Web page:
|Portrait in Jazz|
|Studio album by|
|Recorded||December 28, 1959|
|Studio||Reeves Sound Studios, New York City|
|Length||43:20 (original LP)|
61:13 (CD reissue)
|The Bill Evans Trio chronology|
Portrait in Jazz is the fifth studio album by American jazz pianist Bill Evans as a leader, released in 1960. It is the first of only two studio albums to be recorded with his famous trio featuring bassist Scott LaFaro and drummer Paul Motian.
Eight months after his successful collaboration with Miles Davis on the album Kind of Blue, Evans recorded Portrait in Jazz with a new group (the Bill Evans Trio) that helped change the direction of modern jazz.
Most noticeably, LaFaro's bass is promoted from a mere accompanying instrument to one of almost equal status to the piano (though not to the extent that it would be on later albums such as Sunday at the Village Vanguard). It is one of Evans' more up-tempo and swinging albums (the presence of several ballads notwithstanding).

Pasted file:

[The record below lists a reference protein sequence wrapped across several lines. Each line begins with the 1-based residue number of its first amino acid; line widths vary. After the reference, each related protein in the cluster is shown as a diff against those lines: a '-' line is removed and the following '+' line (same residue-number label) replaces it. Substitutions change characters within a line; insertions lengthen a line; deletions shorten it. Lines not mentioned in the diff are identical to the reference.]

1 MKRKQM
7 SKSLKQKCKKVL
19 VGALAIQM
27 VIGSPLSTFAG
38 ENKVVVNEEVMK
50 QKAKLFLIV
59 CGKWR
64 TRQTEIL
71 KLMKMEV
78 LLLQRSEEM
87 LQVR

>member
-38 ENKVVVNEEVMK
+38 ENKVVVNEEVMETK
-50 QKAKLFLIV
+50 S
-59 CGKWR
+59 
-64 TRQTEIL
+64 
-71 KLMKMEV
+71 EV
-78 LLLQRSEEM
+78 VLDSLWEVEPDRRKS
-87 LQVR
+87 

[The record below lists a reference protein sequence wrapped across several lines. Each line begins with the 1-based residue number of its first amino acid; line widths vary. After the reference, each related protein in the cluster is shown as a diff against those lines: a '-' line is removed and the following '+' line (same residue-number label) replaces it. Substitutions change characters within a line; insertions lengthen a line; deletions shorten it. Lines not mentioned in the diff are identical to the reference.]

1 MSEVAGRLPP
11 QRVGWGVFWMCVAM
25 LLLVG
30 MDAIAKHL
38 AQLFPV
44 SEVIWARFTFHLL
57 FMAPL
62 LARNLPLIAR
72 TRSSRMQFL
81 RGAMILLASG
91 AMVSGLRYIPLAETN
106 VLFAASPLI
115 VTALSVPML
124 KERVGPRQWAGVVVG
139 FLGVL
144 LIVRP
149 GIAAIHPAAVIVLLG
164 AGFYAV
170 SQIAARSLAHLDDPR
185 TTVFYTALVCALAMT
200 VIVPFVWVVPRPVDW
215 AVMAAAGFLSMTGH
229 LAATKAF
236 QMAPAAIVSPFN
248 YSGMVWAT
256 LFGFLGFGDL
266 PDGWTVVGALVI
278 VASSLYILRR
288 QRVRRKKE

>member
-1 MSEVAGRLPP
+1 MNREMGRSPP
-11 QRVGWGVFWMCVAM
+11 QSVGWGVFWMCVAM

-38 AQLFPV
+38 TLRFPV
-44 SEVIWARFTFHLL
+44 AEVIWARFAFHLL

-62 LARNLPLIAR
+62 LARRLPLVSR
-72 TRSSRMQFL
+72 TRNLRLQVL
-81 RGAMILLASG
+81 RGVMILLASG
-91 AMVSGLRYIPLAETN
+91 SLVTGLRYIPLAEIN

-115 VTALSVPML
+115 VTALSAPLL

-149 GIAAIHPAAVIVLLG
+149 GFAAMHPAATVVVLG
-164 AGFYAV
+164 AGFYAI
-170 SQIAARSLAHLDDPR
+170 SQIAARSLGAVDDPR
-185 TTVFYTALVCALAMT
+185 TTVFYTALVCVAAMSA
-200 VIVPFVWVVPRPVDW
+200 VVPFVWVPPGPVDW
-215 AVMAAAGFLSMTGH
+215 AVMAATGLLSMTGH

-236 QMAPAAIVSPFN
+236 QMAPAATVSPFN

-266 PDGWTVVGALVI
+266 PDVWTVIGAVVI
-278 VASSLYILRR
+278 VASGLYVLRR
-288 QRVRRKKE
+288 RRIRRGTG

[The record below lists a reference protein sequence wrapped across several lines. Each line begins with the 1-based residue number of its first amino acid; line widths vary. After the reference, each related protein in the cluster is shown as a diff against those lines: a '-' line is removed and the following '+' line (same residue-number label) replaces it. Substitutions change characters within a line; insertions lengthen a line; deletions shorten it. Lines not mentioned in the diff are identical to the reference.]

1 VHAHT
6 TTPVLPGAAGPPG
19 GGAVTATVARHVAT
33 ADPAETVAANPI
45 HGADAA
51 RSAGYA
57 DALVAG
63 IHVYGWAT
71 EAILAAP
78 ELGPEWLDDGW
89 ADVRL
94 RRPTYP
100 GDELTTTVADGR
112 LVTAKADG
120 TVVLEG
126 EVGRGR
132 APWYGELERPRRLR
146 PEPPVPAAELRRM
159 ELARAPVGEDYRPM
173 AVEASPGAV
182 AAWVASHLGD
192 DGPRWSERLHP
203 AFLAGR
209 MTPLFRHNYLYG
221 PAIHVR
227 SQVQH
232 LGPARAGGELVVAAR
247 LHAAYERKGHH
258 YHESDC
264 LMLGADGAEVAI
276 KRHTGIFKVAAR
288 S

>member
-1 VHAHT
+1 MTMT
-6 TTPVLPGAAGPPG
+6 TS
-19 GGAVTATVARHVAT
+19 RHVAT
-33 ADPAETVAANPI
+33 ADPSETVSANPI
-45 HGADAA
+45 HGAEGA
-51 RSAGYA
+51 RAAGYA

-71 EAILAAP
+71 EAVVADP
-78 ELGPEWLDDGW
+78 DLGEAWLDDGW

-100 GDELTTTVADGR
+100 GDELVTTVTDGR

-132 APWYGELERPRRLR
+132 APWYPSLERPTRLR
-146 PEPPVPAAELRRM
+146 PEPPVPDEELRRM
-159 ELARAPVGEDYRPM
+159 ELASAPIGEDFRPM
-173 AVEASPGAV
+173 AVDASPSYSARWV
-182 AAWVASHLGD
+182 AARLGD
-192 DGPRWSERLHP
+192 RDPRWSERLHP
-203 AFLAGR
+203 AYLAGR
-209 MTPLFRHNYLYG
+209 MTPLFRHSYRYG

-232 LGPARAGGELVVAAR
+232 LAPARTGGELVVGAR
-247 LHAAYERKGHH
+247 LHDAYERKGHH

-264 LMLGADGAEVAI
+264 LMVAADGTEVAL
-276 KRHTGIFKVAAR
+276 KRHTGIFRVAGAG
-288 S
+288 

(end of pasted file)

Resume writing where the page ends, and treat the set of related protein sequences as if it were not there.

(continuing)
|Mojo||(no rating) |
|Encyclopedia of Popular Music|||
|The Penguin Guide to Jazz Recordings|||
Reviewing it for Allmusic, music critic Scott Yanow wrote of the album: "... the influential interpretations were far from routine or predictable at the time. LaFaro and Motian were nearly equal partners with the pianist in the ensembles... A gem." Danny Eccleston of Mojo wrote: "Portrait In Jazz - Evans' fifth record as a band leader - gets you every which way. At its least great, it is merely brilliant... But what makes Evans extra-extra-special is the way his playing drags you in and shares the vulnerability at its core. Oh, the humanity!"
Bonus tracks on CD reissue: